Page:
Tradition Nine – An Essay by Bill W.

August 1948

The least possible organization, that’s our universal ideal.  No fees, no dues, no rules imposed on anybody, one alcoholic brining recovery to the next; that’s the substance of what we most desire, isn’t it?

But how shall this simple ideal best be realized?  Often a question that.

We have, for example, the kind of AA who is for simplicity.  Terrified of anything organized, he tells us that AA is getting too complicated.  He thinks money only makes trouble, committees only make dissension, elections only make politics, paid workers only make professionals, and clubs only coddle slippers.  Says he, let’s get back to coffee and cakes by cozy firesides.  If any alcoholics stray our way, let’s look after them.  But that’s enough.  Simplicity is our answer.

Quick opposed to such halcyon simplicity is the AA promoter.  Left to himself, he would “bang the cannon and twang the lyre” at every crossroad of the world.  Millions for drunks, great AA hospitals, batteries of paid organizers, and publicity experts wielding all the latest paraphernalia of sound and script; such would be our promoter’s dream.  “Yes, sir,” he would bark.  “My two-year plan calls for one million AA members by 1950!”

For one, I’m glad we have both conservatives and enthusiasts.  They teach us much.  The conservative will surely see to it that the AA movement never gets overly organized.  But the promoter will continue to remind us of our terrific obligation to the newcomer and to those hundreds of thousands of alcoholics still waiting all over the world to hear of AA.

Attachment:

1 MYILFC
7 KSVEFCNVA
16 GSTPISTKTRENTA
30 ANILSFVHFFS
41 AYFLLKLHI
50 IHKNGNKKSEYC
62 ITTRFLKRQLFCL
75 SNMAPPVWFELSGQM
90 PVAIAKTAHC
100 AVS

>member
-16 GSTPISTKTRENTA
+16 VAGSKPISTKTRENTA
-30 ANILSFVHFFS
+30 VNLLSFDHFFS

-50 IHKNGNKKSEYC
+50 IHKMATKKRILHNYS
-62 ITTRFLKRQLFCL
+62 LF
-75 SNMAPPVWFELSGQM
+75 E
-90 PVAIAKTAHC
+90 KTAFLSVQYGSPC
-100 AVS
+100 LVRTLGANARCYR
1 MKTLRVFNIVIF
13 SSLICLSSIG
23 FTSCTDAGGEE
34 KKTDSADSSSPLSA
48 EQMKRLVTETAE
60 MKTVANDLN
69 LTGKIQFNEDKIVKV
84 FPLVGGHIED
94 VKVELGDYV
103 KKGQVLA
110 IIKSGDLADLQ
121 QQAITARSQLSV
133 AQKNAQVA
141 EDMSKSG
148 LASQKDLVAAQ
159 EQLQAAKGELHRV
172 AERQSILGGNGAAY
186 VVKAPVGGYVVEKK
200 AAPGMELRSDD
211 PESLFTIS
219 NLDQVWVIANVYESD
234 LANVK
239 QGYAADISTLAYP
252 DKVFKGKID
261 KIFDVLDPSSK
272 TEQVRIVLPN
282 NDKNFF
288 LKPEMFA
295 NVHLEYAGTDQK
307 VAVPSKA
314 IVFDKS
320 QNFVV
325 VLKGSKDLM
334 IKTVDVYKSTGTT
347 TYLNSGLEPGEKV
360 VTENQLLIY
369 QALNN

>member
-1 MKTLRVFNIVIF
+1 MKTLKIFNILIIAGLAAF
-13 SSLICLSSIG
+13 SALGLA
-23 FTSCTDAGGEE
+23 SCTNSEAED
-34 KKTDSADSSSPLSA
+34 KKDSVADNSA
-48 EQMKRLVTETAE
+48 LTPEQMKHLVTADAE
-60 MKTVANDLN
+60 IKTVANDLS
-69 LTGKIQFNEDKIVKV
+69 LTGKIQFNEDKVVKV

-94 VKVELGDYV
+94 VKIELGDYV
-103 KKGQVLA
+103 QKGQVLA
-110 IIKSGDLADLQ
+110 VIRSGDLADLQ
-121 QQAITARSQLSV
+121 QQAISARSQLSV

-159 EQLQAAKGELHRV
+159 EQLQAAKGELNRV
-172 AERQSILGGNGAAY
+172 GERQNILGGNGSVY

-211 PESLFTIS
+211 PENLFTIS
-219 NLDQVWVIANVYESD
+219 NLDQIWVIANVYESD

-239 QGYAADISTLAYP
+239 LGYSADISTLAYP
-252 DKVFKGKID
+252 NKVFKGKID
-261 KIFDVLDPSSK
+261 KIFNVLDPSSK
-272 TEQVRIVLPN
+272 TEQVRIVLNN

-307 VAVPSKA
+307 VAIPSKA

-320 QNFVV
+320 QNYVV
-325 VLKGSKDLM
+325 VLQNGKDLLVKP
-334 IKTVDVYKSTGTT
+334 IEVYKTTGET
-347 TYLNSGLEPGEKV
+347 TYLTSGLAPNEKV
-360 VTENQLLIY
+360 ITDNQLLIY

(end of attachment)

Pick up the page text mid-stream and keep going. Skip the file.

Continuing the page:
We shall, naturally, take the firm and safe middle course.  AA has always violently resisted the idea of any general organization.  Yet, paradoxically, we have ever stoutly insisted upon organizing certain special services; mostly those absolutely necessary to effective and plentiful Twelfth Step work.

If, for instance, an AA group elects a secretary or rotating committee, if an area forms an intergroup committee, if we set up a foundation, a general office or a Grapevine, then we are organized service.  The AA book and pamphlets, our meeting places and clubs, our dinners and regional assemblies – these are services, too.  Nor can we secure good hospital connections, properly sponsor new prospects, and obtain good public relations just by chance.  People have to be appointed to look after these things, sometimes paid people.  Special services are performed.

But by none of these special services has our spiritual or social activity, the great current of AA, ever been really organized or professionalized.  Yet our recovery program has been enormously aided.  While important, these service activities are very small by contrast with our main effort.

As such facts and distinctions become clear, we shall easily lay aside our fears of blighting organization or hazardous wealth.  As a movement, we shall remain comfortably poor, for our service expenses are trifling.

With such assurances, we shall without doubt continue to improve and extend our vital lifelines of special service; to better carry our AA message to others; to make for ourselves a finer, greater Society, and, God willing, to assure Alcoholics Anonymous a long life and perfect unity.

Wilson, William.  The Language of the Heart.  New York: AA Grapevine, Inc., 1988. Print.